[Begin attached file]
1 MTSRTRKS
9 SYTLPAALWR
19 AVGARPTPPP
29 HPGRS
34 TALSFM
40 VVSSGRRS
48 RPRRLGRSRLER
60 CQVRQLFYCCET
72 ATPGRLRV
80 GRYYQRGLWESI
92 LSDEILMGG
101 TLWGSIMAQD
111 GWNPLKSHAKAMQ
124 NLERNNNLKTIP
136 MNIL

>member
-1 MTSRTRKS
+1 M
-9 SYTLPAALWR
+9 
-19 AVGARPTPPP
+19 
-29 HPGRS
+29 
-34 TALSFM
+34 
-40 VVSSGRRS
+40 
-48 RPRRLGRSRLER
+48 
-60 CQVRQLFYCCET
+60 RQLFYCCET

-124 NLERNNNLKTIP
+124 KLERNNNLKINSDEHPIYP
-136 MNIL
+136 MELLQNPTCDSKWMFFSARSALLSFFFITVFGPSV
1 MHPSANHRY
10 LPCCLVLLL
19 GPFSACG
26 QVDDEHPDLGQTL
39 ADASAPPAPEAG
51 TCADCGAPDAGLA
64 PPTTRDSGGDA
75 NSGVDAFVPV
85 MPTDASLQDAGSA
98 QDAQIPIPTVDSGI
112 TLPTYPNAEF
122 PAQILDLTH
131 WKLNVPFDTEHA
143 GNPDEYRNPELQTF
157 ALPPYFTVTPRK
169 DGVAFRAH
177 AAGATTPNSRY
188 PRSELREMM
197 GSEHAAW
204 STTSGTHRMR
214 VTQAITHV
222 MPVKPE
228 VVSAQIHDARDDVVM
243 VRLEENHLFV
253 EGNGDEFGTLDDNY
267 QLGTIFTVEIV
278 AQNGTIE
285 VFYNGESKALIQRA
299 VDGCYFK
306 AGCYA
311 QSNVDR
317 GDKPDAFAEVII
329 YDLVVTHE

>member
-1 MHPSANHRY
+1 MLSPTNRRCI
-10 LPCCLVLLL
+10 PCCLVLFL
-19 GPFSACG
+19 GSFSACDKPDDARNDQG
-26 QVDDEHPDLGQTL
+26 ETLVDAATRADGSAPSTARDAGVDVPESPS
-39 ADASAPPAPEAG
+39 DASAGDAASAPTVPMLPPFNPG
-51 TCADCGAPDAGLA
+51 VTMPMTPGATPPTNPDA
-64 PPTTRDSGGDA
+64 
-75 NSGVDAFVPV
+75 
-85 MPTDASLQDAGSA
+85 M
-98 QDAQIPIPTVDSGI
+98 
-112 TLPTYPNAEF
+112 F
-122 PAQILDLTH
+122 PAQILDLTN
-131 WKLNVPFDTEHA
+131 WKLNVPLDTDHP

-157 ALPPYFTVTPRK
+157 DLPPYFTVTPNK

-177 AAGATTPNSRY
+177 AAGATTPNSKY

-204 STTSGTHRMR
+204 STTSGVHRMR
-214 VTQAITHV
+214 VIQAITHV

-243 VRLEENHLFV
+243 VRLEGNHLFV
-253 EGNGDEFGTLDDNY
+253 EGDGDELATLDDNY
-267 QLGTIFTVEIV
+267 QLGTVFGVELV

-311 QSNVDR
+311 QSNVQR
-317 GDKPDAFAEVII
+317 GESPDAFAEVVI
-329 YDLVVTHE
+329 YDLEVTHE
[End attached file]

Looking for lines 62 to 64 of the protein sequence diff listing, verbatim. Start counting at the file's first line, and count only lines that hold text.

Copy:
267 QLGTIFTVEIV
278 AQNGTIE
285 VFYNGESKALIQRA